Recently, hubby and I watched the biopic Lincoln on Netflix, which is about the civil war president’s efforts to get the 13th Amendment to the U.S. Constitution passed. That’s a fine film, indeed, but it isn’t nearly as good nor as timely as this documentary on the social problems associated with a phrase within the amendment which prohibits slavery: “except as a punishment for crime.” This documentary makes a well documented case for how America has used that phrase against various populations.
The film isn’t as hard to watch as it might be, but for anyone who loves America, it is sobering. Many nations have struggled to put the past behind them: Modern Germans certainly tend to not view the Holocaust as part of their heritage, but it is. Slavery is America’s historical black eye. However, from the Jim Crow era to the civil rights movement to modern times, The 13th shows how prison has become the new plantation.
Older Americans will remember the black and white images of protest marches in the 60s meeting with hostile police, but younger ones may be shocked. However, Americans of every age may be shocked by the private prison contracts that require that prisons remain filled to capacity. Can this actually be true in the “land of the free and the home of the brave”? Yes, it can, and it is true.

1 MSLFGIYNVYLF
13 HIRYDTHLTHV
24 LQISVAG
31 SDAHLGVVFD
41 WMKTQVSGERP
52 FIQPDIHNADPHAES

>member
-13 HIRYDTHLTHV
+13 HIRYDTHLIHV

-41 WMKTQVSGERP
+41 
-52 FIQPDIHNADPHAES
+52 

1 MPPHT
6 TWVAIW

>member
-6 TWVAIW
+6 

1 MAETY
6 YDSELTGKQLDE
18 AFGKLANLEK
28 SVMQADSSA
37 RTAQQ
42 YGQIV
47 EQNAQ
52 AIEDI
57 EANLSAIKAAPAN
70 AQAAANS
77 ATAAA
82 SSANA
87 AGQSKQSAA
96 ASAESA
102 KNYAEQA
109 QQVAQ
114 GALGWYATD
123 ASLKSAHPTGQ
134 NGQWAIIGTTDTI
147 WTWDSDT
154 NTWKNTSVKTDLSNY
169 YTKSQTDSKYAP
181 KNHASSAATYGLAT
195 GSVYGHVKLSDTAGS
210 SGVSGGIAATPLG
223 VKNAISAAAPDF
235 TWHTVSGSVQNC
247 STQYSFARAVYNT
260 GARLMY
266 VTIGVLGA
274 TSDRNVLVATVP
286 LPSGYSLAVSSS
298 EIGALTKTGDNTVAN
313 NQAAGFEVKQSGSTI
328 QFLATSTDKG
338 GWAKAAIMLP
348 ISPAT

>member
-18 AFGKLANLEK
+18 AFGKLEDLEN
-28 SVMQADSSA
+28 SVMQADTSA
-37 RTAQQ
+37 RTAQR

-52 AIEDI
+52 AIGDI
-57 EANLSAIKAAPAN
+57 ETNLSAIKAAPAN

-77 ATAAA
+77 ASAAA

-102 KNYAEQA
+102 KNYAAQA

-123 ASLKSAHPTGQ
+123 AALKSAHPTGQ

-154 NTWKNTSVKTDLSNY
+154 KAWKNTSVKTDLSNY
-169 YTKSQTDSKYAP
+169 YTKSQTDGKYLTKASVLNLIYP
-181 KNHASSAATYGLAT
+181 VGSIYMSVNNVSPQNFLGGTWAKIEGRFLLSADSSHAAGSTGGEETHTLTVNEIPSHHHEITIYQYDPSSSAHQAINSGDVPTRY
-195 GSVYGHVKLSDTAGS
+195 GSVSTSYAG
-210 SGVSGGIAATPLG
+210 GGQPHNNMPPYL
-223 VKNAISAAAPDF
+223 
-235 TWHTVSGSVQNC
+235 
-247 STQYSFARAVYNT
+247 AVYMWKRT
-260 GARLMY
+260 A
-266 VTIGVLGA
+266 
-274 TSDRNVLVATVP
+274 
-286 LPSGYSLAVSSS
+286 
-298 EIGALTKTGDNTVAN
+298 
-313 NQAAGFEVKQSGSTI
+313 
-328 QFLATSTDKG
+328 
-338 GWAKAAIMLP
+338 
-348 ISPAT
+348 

Years and years ago, I had a friend whose son committed a crime. He was certainly guilty and did deserve some punishment. For whatever reasons, the judge “threw the book” at this young man, and he spent many years in prison. His mother told me about the various ways that the state punishes the family. A simple phone call from prison must be made “collect” and the charges are exorbitant. She also told me how glad her son was when he was allowed to perform work details. Prisoners gladly work for pennies, just to alleviate boredom, and that’s where the phrase “except as punishment for a crime” comes in. Across this nation, prisoners work and their products are sold for a profit. I used to believe the phrase “made in U.S.A.” but I don’t anymore, because that nifty pair of jeans may have been sewn in a prison.
If you haven’t seen The 13th, you should. Yes, it is troubling, but it should be.